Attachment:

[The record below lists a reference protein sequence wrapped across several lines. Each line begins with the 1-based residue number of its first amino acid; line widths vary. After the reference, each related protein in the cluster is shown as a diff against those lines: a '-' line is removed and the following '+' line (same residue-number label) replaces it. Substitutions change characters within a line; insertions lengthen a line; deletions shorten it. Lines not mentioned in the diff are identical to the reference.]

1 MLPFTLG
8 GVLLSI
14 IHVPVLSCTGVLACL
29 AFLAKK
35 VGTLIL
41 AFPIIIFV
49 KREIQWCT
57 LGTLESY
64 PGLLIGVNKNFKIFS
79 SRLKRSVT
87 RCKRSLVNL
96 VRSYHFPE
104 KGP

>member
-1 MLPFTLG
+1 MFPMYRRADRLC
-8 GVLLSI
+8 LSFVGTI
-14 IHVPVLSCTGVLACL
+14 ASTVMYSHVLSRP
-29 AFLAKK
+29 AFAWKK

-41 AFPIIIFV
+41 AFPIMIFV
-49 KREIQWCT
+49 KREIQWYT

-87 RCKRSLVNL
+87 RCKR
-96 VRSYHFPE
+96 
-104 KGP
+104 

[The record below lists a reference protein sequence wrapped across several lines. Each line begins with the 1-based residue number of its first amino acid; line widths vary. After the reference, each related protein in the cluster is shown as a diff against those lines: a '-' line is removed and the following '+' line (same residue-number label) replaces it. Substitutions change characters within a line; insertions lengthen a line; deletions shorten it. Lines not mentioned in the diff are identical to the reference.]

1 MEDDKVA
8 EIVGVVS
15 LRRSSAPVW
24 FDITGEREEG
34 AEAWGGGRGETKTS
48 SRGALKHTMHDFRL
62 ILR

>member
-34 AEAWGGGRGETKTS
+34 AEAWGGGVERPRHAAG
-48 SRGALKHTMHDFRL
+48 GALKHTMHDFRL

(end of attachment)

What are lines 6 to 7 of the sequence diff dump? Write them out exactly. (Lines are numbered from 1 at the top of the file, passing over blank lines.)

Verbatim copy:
35 VGTLIL
41 AFPIIIFV